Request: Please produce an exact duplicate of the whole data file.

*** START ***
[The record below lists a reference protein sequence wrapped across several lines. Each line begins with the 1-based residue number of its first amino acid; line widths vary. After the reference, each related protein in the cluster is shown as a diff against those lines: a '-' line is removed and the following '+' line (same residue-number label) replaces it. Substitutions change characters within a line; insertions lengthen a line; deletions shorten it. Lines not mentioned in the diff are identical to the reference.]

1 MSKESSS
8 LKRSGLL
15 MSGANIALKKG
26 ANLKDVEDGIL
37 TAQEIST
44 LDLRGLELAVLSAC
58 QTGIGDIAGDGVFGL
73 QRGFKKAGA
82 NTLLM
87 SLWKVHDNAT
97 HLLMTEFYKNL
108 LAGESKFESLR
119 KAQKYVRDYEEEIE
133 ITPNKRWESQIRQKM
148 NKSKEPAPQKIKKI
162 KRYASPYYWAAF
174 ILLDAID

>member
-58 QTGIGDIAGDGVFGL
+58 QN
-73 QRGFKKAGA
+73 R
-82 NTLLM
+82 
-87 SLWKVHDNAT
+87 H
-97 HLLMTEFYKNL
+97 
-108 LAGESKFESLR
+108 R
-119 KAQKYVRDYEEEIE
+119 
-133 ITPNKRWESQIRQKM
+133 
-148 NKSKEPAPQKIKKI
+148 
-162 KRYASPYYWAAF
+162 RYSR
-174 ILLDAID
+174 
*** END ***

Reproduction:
[The record below lists a reference protein sequence wrapped across several lines. Each line begins with the 1-based residue number of its first amino acid; line widths vary. After the reference, each related protein in the cluster is shown as a diff against those lines: a '-' line is removed and the following '+' line (same residue-number label) replaces it. Substitutions change characters within a line; insertions lengthen a line; deletions shorten it. Lines not mentioned in the diff are identical to the reference.]

1 MSKESSS
8 LKRSGLL
15 MSGANIALKKG
26 ANLKDVEDGIL
37 TAQEIST
44 LDLRGLELAVLSAC
58 QTGIGDIAGDGVFGL
73 QRGFKKAGA
82 NTLLM
87 SLWKVHDNAT
97 HLLMTEFYKNL
108 LAGESKFESLR
119 KAQKYVRDYEEEIE
133 ITPNKRWESQIRQKM
148 NKSKEPAPQKIKKI
162 KRYASPYYWAAF
174 ILLDAID

>member
-58 QTGIGDIAGDGVFGL
+58 QN
-73 QRGFKKAGA
+73 R
-82 NTLLM
+82 
-87 SLWKVHDNAT
+87 H
-97 HLLMTEFYKNL
+97 
-108 LAGESKFESLR
+108 R
-119 KAQKYVRDYEEEIE
+119 
-133 ITPNKRWESQIRQKM
+133 
-148 NKSKEPAPQKIKKI
+148 
-162 KRYASPYYWAAF
+162 RYSR
-174 ILLDAID
+174 